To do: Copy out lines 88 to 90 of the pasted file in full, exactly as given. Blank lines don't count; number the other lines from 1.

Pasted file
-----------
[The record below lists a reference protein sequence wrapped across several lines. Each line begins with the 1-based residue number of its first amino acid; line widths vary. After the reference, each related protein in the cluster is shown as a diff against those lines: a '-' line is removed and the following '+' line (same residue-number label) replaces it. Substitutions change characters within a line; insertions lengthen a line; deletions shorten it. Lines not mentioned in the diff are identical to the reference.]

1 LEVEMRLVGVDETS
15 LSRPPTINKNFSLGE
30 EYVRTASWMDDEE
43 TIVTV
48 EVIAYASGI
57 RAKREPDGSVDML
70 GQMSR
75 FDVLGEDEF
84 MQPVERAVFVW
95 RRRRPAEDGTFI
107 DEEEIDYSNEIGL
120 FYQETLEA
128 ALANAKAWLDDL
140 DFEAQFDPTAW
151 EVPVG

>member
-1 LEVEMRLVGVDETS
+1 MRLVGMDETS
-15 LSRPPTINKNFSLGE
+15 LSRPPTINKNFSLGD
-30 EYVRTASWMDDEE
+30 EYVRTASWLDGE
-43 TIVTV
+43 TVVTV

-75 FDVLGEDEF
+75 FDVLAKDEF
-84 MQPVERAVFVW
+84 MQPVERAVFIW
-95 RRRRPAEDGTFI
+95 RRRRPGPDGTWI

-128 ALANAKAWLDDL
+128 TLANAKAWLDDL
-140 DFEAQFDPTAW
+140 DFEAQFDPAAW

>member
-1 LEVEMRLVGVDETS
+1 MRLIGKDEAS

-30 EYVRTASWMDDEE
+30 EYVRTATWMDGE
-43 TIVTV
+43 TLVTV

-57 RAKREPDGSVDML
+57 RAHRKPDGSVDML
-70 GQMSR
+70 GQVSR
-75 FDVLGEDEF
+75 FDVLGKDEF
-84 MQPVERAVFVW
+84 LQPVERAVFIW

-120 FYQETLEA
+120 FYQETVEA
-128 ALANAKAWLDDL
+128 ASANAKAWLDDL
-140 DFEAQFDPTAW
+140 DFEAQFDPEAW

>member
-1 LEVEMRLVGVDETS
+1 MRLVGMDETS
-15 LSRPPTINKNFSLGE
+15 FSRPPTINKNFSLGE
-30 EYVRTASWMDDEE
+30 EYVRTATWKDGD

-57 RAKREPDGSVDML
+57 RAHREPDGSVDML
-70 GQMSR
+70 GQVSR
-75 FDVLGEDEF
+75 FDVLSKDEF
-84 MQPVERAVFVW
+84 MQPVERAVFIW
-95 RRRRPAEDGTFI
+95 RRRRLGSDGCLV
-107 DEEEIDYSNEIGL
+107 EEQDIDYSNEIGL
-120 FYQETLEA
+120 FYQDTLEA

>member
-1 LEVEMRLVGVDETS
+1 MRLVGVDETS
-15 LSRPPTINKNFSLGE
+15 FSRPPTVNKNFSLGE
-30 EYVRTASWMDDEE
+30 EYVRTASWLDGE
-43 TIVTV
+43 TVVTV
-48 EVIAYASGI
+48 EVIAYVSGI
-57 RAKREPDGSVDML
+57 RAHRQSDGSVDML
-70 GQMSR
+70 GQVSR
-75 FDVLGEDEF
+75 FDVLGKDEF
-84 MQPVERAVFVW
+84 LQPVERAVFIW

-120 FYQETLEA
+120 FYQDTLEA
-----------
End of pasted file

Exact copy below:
+48 EVIAYVSGI
-57 RAKREPDGSVDML
+57 RAHRQSDGSVDML